The Pinellas County Medical Examiner’s office has confirmed the deaths of two additional residents from Pinellas County nursing homes.
They say 95-year-old Clayton Snare from St. Marks and 92-year-old Tango Jessee from Freedom Square have died from COVID-19.
This brings the total deaths from COVID-19 at Freedom Square to eight.
Officials with Pinellas County say the Florida National Guard deployed to the Freedom Square nursing home Friday to help the facility test all of its residents and employees.
Freedom Square’s executive director announced last week in a press release that all 700 of their residents and employees were in the process of being tested. However, some family members of residents in the facility say that was not the case.
Barbara and Stuart Namias said they pressured the facility for days to test Barbara’s mother so they could take her out of the facility.
“It’s been a struggle, but Wednesday was the nightmare of nightmares trying to get information and to get her tested. It was like we were running into a brick wall every place we went. They just kept fussing and yelling that there was nothing they could do, the doctor wouldn’t let the testing be done,” said Barbara Namias.
The Namias’s said the doctor at Freedom Square originally told them that Barbara’s mother would not be tested because she did not have any symptoms of the coronavirus.
Barbara said she was finally able to get them to test her mother, after persistent phone calls to the facility, and Barbara’s mother’s test results came back negative.
Freedom Square's executive director Michael Mason said in a statement, "Testing continues to be available to all employees at various locations in our local area in addition to the National Guard’s arrival today, April 24."
Mason said as of Friday, 35 employees have tested positive, 233 have tested negative and 179 are pending.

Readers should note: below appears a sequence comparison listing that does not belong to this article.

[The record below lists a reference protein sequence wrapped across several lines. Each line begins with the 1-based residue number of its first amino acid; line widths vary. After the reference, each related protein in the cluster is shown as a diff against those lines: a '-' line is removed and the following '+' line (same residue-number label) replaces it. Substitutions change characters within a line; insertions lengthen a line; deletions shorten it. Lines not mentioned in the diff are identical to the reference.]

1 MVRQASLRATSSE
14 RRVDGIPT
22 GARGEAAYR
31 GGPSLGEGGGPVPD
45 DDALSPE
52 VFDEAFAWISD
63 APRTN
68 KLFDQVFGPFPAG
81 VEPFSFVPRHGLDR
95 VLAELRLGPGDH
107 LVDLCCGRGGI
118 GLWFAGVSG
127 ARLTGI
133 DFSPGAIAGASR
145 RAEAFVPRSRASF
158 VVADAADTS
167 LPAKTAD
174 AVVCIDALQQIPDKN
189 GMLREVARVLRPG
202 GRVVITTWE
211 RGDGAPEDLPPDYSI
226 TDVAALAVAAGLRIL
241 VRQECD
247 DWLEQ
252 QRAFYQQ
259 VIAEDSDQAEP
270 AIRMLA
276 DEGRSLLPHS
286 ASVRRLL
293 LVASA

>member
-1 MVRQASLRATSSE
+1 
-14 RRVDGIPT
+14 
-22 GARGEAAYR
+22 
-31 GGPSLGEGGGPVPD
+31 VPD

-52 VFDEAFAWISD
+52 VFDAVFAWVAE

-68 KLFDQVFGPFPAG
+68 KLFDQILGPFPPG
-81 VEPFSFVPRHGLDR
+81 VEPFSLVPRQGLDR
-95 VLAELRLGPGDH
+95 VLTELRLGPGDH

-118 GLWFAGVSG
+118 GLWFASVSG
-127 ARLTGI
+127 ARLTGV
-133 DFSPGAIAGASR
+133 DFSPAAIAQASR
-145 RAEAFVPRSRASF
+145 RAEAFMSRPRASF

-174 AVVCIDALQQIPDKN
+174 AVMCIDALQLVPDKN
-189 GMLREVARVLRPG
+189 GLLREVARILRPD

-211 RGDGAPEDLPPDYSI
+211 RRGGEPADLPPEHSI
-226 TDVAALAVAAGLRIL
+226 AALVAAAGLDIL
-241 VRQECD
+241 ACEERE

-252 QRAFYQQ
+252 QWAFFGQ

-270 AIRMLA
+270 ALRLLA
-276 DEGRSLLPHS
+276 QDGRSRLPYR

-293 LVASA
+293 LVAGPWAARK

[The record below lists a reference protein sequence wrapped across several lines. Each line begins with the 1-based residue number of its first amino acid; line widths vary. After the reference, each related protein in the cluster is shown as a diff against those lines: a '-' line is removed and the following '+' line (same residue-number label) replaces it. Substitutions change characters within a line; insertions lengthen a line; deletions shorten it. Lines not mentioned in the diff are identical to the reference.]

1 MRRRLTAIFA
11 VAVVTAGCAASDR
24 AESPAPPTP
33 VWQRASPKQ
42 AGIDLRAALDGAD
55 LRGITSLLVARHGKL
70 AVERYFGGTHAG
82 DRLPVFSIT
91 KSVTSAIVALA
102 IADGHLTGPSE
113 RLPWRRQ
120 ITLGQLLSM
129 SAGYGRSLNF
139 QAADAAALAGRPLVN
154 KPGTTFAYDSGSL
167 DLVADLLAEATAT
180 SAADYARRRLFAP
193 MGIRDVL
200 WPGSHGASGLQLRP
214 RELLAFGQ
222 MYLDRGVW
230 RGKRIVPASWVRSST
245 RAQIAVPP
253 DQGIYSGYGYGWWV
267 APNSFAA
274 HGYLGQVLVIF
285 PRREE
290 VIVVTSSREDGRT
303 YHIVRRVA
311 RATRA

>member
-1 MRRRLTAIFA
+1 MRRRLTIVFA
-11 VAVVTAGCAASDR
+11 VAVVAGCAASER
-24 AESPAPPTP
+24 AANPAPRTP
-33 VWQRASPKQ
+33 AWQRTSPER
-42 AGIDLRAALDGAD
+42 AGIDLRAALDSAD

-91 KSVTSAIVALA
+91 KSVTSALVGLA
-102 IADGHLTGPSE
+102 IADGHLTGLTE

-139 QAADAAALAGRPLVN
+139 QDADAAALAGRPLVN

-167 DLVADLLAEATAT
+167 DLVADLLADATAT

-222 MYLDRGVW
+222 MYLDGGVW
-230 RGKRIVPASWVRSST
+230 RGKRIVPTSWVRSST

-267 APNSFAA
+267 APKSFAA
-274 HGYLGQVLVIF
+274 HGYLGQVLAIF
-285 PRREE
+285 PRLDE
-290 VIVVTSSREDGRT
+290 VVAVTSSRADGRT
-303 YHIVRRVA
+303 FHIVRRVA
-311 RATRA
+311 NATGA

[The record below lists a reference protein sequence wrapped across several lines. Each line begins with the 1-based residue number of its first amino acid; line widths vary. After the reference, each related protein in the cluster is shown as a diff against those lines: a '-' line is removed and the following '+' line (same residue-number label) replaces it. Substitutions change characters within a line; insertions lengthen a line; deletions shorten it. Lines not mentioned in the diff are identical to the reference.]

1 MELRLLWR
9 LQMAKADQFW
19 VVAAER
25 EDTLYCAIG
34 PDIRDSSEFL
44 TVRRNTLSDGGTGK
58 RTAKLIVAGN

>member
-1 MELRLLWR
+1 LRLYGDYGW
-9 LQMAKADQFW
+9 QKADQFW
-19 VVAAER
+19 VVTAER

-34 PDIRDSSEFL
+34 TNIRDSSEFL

Mason did not comment on whether or not all residents were being tested.
Meanwhile, Terri Terzini-Minichillo, a local Tampa Bay woman, says her husband, who was a resident at Freedom Square, died from COVID-19, and Freedom Square hasn’t contacted her.
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Terri said she was unable to get information out of Freedom Square even before news broke of the COVID-19 cases at the facility.
Kimberly Lear, another local woman, says her father, also a resident at Freedom Square, died from COVID-19 at a hospital in Largo. Lear said she was used to speaking with her father, Christopher B. Pugh, nearly every day.
But in mid-March, when the governor announced the closure of nursing homes to outside visitors, Kimberly said the calls got shorter, and eventually the calls to her dad didn’t happen at all.
She said Freedom Square wasn’t letting her know what was going on. It wasn’t until last week, Kim found out on the news that residents at Freedom Square were being evacuated. Her father was one of them.
Kimberly said her father tested positive for COVID-19 at the hospital, and just two days ago, he passed away.
“I asked her [the nurse] to tell him that we said we loved him and we missed him, couldn’t wait to see him, hope he got better soon, and he gave us a thumbs up, then she reached down and asked if he wanted to say ‘I love you,' and he mumbled the words I love you, and that was the last thing I heard,” said Lear.
Kimberly said in a facility where they were paying more than $10,000 a month for her father to live, she would have expected more communication.
“I think they should’ve been a little more forthcoming with information when they sent him, and then I feel that they should have called to say, ‘how is your dad doing?’ And when he died, they didn’t call to say ‘I’m sorry’,” said Lear.
Even to this day, Kimberly says Freedom Square has not reached out.
We reached out to Freedom Square for a statement regarding this, and so far have not heard back.